Now more than ever, we often find investors asking themselves the question, what is the appropriate amount of cash to set aside as “reserve?” Spending any amount of time contemplating this topic, you quickly find out how vexing of a question it is. While it’s always a good idea to have some emergency cash, too much or too little in this interest rate environment can be a costly mistake. While there is no perfect calculation or answer, there are tools available to begin the dialogue on what makes sense for you.
Sleeping well at night
First and foremost, a cash reserve for most families serves as a psychological safety net. Knowing that there is a certain amount of cash available lets us sleep well at night knowing we can be ready for whatever curveball life may throw. Historically, the “3-6 months” of living expenses guideline has served as the golden rule. While a helpful conversation starter, this is not a sufficient answer for most. Deciding on the right amount of cash reserve should be a purpose driven process.
Finding your baseline
Where to start? We recommend taking some time to look under the hood at your monthly expenses. While there are seasons of life and changes to expenditures that go along with them, it’s important to identify your basic core expenses: health insurance, mortgage, food, and utilities to name a few. Focus on the “needs” rather than the “wants.” Once this number is determined it is important to open a dialogue with your advisor to better understand whether 3, 6, or even 12 months of core expenses is the right reserve needed for you.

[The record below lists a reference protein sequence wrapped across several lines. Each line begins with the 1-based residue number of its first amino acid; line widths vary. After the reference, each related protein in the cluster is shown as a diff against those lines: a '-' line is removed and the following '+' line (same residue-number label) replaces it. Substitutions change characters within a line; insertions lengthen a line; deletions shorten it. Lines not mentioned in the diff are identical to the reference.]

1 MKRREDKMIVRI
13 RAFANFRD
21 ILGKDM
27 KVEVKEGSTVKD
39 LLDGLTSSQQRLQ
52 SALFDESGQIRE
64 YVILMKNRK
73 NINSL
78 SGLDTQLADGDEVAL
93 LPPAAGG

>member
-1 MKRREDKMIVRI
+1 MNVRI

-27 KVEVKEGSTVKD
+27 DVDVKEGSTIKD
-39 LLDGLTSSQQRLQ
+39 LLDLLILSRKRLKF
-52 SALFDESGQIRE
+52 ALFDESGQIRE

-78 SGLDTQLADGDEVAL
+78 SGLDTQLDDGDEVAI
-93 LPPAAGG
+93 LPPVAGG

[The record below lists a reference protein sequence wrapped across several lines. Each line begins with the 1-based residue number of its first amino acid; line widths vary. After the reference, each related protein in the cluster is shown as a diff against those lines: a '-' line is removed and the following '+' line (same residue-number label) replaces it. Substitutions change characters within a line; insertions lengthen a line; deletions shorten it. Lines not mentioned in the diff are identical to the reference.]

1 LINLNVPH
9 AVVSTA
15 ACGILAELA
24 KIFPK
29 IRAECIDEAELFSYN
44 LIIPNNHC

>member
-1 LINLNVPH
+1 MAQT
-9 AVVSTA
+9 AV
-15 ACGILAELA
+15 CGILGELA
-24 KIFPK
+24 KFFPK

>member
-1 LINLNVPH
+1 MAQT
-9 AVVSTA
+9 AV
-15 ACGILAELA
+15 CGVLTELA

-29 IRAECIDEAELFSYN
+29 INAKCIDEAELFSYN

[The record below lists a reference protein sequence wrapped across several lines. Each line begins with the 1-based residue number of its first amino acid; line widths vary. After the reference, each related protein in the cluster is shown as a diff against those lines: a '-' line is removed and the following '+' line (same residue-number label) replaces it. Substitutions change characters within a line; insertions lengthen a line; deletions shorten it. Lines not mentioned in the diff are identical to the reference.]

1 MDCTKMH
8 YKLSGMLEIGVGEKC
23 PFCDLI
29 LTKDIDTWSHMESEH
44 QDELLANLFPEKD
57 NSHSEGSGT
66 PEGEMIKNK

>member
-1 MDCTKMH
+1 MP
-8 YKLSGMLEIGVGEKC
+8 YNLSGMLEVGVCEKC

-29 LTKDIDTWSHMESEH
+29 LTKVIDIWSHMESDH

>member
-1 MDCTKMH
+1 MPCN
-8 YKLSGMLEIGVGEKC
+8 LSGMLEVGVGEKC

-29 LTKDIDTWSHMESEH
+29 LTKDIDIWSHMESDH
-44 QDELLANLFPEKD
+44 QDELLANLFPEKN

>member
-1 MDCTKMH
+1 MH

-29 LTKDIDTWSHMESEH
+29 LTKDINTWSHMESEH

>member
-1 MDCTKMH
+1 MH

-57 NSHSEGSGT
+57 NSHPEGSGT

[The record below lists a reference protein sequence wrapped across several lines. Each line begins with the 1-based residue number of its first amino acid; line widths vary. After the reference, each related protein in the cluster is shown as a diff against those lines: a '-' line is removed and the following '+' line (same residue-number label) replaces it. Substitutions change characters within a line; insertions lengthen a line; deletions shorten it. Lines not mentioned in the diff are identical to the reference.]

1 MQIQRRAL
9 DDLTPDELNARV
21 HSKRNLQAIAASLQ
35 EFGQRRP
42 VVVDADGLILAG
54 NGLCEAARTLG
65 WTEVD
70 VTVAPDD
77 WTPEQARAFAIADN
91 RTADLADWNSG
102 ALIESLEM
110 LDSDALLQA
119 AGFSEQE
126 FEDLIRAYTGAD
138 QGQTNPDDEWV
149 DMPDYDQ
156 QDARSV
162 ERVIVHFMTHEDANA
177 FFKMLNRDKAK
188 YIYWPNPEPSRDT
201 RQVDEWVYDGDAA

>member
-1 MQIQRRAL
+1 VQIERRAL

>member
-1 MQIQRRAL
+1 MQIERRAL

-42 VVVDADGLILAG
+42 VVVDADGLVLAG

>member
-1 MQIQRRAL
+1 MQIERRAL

Determining your buckets
Taking the time to create a cash reserve often enhances long-term investment outcomes. Once an emergency fund is established it is important to be consistent in keeping that baseline amount. This allows the financial freedom to take on the necessary investment risk for your long-term goals.
- Immediate Bucket: Cash that is available in a moment’s notice. Earning interest in the bucket is appealing, but the focus should be simple access for short-term and unexpected cash needs.
- Lifestyle Bucket: Income assets that are generated for your intermediate term spending needs and help keep pace with inflation. This bucket can range from funding your ongoing retirement, to large, anticipated cash expenditures such as a car purchase or new roof. This bucket is there to accomplish your high priority cash flow needs over the next 1- 5 years.
- Growth & Legacy Bucket: Long-term growth assets that are designated to grow more than inflation. These assets have a higher risk/return strategy that allows you to refill your immediate and lifestyle buckets and potentially create long-term wealth to transfer to family or charities during your lifetime.
Taking the time to determine and establish your cash reserve fund is an important step in establishing your financial “buckets.” Understanding what you need to have available to sleep well at night will provide the clarity necessary to help you build an efficient and purposeful portfolio.